'It's sobering': Commanders react to Robinson Jr. shooting originally appeared on NBC Sports Washington
ASHBURN, Va. -- The mood was far more somber than usual at the Washington Commanders' headquarters on Monday as the team held its first practice since news broke that rookie running back Brian Robinson Jr. was shot in Washington, D.C. on Sunday evening.
Robinson was taken to a local hospital with non-life-threatening injuries, where a contingent of Washington's executives -- including head coach Ron Rivera, co-owners Dan and Tanya Snyder and running backs coach Randy Jordan -- were in attendance. Rivera said there was no timeline for Robinson's return on Monday but sounded optimistic when discussing the running back's recovery. Robinson posted on his Instagram story that he underwent surgery.
Commanders players found out about the news differently. Jonathan Allen heard after his brother sent him a text message about it. Carson Wentz found out through a group chat with Commanders' offensive linemen. Wide receiver Terry McLaurin found out via multiple texts from his teammates as well.
After finding out the news, football was the last thing that Washington's leaders were worried about.
"The first thing you're thinking is, 'Is he OK?'" McLaurin added. "My main concern was 'Is he going to be OK?' Not football, at all. Once we found out that it was non-life-threatening injuries, I just wanted to continue to pray for him. ... I'm glad that he's healthy and alive."
"At the end of the day, the biggest thing is that he's safe," Allen said. "He's not dead, and it's not life-threatening. That's all that matters."
Wentz took a similar tone as Allen and McLaurin.
"It's sobering, for sure," Wentz said. "You hear that news and it's like 'this isn't even [about] football anymore.' Someone was shot. This is a real-life, off-the-field thing that someone is going through. ... We're not immune to it."
Wentz, Allen and McLaurin all reached out to Robinson by sending a text message wishing him well.
"It's a wake-up call to everybody. There are real-life problems out there in this world. Thankfully, Brian is doing well, I'm told, and I look forward to seeing it," Wentz said. "We're a family and we want to keep it that way. Pray for everybody when they're going through stuff off the field."
Before Monday's practice began, Rivera called a team meeting to speak with the players about Robinson's situation. Then once they hit the field, the head coach had everyone huddle for another message before breaking off for positional drills. During that team chat Rivera also announced that Ernie Zampese, the father of Commanders QB coach Ken Zampese and a longtime NFL assistant, had died.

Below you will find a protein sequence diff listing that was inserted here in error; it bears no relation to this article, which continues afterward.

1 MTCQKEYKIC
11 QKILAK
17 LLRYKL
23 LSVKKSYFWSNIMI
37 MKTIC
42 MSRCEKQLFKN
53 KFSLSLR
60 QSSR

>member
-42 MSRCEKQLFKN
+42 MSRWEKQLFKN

Despite the frightening news that occurred Sunday, both Rivera and Wentz said they were pleased with the energy and tempo of the players at practice. As difficult as the past 18 hours had been for the organization, there is still a job to be done.
"You wouldn't be able to play in the NFL if you let distractions get to you," Allen said. "Even though this is a very tragic and sad situation, B-Rob understands -- he would be mad at us if we let his situation affect us. I know what kind of guy he is. I know how he would want us to go out there and play. And he's fine. He'll be back. We have a job to do."
Since Rivera arrived in 2020, the Commanders have endured one off-the-field event after another. McLaurin, like his head coach, has been here for it all. McLaurin feels that Rivera has set the standard for how to deal with difficult situations.
"You can't just breeze over it or move past it because you got to play football. We're human beings and it does affect our mental [health], just the way it shakes your whole day when things like that happen," McLaurin said. "We also understand that we do have to come out here and do our job, practice hard and prepare. I think it starts with Coach Rivera and how he comes in and addresses us in those team meetings. It allows us to know what's going on and how we move forward. He sets that standard and as leaders, we try to echo that."
McLaurin later added that one way he's coped with everything that's occurred the past few years has been by seeing a therapist. Monday was not the first time he specifically brought up how talking to a therapist has helped him.
"It makes the load a lot lighter when you don't feel like you're carrying it alone," McLaurin said.
McLaurin was particularly devastated when he first heard the news because he's taken a mentorship role with the rookie this summer. The wideout explained that Robinson sits next to him during offensive meetings and the young running back's work ethic and approach have impressed McLaurin.
Football-wise, Robinson had as strong a camp as any Commanders player. Expected to be Washington's change-of-pace back, Robinson impressed enough to earn significant playing time with the starting unit by the end of training camp.
Yet, despite his quick ascent to the top of the depth chart, McLaurin noticed that Robinson remained eager to help the Commanders out any way he can, whether that be on offense or on special teams. McLaurin said that mentality reminded him of when he was a rookie and rose from a third-round draft pick to the team's No. 1 wideout in the span of a few weeks.
McLaurin and Wentz both spoke glowingly of how well Robinson has fit in with the Commanders since arriving. While the team understands it might be some time before the running back returns, they're happy that he's doing well after surgery. When Robinson is ready to rejoin his teammates, the locker room will welcome him with open arms.
"B-Rob is someone who's come in here and fit in right away," McLaurin said. "His personality is infectious. Just the way he comes around here, he's excited to come to work."